Written by Cassandra Drake
Committees must keep detailed records of all the assets, liabilities, and money coming in and going out of the person’s estate. They must give periodic reports, referred to as accounts, to the Public Guardian and Trustee.
A committee of person is responsible for making medical decisions for the person and deciding where and how the person should live.
The need for a committee often becomes readily apparent when the patient becomes vulnerable and sadly, in some cases, is taken advantage of by unsavoury people. At that point, but ideally before then, two physicians will assess the patient and provide opinions as to the patient’s capacity. In the event they confirm the patient is mentally incapable, the application may proceed.
Typically, the family member of a patient is best suited to take on the role of committee. Adult children, nieces and nephews, and spouses are some of the committees we have acted for. We have also had close friends seek appointment as committees where the patient does not have family willing or able to act as committee.
A committeeship application to the Court is relatively straightforward where there is no dispute amongst those closest to the patient. However, oftentimes more than one party feels they are best suited to act as committee. Sometimes disagreement between potential committees can be resolved without the necessity of court intervention.
In other cases, two or more parties may decide that acting as co-committees is best. In that case, assuming the committees trust each other, they should be appointed with the ability to act independently. That way, if one committee is unavailable, the other can take care of urgent matters that arise. If the parties cannot agree, however, the judge will decide.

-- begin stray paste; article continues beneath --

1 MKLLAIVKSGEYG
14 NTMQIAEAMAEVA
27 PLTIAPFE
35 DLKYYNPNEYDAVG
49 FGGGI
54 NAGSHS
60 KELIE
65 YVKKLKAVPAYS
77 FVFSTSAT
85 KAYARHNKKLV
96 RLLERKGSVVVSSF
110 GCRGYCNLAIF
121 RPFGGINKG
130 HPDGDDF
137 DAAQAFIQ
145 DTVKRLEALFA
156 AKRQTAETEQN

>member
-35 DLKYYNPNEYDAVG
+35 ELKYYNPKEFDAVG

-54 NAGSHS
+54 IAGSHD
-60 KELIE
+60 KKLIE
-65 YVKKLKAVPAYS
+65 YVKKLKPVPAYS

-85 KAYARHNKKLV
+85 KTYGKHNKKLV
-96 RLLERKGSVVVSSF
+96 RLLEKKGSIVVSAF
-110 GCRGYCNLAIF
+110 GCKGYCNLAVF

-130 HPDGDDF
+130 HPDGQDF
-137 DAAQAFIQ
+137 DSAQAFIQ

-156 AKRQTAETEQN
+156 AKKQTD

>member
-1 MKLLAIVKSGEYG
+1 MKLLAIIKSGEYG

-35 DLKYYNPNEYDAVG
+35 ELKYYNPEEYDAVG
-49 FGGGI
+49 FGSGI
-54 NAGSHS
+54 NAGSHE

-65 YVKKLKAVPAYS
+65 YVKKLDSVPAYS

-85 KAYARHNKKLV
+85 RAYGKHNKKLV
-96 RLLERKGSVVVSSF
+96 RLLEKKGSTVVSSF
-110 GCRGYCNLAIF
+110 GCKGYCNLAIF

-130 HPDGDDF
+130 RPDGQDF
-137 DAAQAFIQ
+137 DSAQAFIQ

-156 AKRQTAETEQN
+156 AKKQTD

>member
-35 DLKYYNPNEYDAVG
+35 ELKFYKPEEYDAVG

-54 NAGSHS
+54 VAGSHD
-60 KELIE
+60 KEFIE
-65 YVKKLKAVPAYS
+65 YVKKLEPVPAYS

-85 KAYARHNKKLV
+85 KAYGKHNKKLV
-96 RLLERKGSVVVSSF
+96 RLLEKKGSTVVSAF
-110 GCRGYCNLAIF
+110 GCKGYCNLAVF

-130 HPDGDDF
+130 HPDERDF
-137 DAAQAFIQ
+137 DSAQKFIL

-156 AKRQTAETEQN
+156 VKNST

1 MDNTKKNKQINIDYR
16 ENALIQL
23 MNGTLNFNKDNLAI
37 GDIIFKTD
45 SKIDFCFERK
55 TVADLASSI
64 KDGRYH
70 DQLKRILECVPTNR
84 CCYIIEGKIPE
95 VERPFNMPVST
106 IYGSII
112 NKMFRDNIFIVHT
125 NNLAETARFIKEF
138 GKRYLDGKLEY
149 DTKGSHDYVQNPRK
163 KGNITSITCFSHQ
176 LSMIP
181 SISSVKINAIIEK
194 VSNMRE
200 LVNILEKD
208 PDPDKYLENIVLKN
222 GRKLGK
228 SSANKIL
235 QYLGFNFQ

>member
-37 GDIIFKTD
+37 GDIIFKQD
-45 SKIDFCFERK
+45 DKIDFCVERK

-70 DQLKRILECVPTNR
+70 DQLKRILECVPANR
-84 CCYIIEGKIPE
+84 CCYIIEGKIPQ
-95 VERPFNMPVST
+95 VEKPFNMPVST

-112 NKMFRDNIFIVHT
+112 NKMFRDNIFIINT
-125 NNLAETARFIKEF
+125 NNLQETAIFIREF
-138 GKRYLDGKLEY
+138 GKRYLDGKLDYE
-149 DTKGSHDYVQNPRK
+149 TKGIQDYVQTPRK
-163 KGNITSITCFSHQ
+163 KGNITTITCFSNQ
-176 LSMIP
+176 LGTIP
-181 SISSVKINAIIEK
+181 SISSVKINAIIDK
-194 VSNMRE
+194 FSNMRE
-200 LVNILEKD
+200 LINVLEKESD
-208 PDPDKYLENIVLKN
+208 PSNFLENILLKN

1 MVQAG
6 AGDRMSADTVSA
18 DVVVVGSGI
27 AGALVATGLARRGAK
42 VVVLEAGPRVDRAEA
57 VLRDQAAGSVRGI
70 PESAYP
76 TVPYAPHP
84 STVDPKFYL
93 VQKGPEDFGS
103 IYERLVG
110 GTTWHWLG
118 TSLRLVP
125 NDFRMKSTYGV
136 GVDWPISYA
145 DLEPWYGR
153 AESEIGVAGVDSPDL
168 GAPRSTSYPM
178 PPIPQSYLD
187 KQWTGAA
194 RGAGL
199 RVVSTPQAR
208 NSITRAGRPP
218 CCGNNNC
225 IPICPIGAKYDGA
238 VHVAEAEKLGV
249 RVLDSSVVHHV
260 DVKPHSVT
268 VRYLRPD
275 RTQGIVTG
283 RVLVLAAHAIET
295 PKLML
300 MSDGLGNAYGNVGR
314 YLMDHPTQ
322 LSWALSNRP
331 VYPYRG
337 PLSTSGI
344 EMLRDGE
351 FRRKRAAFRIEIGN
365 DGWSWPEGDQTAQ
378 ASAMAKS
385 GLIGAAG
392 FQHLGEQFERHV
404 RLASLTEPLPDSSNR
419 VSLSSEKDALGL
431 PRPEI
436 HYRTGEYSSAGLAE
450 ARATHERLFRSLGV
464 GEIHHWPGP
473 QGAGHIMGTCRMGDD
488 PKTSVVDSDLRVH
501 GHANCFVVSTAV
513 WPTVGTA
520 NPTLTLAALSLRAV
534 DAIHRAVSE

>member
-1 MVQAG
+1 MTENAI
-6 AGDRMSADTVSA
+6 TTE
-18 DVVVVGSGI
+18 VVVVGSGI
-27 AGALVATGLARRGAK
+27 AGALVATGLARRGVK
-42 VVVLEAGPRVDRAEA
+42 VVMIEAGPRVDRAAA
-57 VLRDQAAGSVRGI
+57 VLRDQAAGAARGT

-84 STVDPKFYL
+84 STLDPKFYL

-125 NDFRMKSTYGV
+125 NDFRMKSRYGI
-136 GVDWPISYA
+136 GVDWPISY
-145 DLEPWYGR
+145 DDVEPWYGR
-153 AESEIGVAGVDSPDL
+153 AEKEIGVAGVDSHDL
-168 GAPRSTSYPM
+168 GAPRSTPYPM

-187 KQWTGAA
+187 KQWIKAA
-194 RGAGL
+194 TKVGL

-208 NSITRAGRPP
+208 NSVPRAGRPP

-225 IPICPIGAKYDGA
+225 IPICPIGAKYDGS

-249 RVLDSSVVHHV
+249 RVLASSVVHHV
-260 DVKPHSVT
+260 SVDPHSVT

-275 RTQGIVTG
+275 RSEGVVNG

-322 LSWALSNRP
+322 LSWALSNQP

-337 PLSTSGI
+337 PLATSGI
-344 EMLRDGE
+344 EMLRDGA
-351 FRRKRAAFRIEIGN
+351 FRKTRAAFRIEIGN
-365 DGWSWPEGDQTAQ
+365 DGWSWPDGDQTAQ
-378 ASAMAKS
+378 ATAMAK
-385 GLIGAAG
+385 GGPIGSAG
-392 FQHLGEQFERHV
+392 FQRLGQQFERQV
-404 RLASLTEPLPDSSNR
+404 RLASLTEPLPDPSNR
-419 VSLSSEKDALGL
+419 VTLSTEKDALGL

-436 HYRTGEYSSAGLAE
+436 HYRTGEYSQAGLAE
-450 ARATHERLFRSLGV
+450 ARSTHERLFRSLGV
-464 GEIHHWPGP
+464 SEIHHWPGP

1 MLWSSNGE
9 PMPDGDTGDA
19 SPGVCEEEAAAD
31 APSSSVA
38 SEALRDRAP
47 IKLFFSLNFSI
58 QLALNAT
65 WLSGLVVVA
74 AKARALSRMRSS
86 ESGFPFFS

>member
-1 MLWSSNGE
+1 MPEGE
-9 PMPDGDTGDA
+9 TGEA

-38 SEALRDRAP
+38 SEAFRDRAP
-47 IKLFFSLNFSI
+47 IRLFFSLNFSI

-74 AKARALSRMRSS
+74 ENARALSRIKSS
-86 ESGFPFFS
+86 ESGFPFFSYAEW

Recently, we acted for two sisters who were seeking to be appointed as co-committees of their elderly mother. One of the other sisters (there were four siblings) opposed the application because she wanted her mother returned to Newfoundland where she had previously lived. The parties were unable to reach an agreement so they asked the Court to decide. Ultimately, the Court decided that it was best for the mother to remain in BC with three of the sisters, including the two who were seeking committeeship, and the many grandchildren, rather than be returned to Newfoundland to reside with the daughter there and her two children.
Each situation is unique and whether someone will be successful in obtaining committeeship will depend on the particular facts involved.
If you or someone you know is dealing with a family member or friend who may no longer have capacity, please contact us to discuss the options.
Cassandra Drake is a partner in the general litigation group at Lindsay Kenney LLP acting primarily as an estate litigator and family lawyer. Cassandra joined the firm in 2014 and became a partner in 2019. Cassandra has appeared on behalf of clients and assisted counsel on matters before the Provincial and Supreme Courts of British Columbia.
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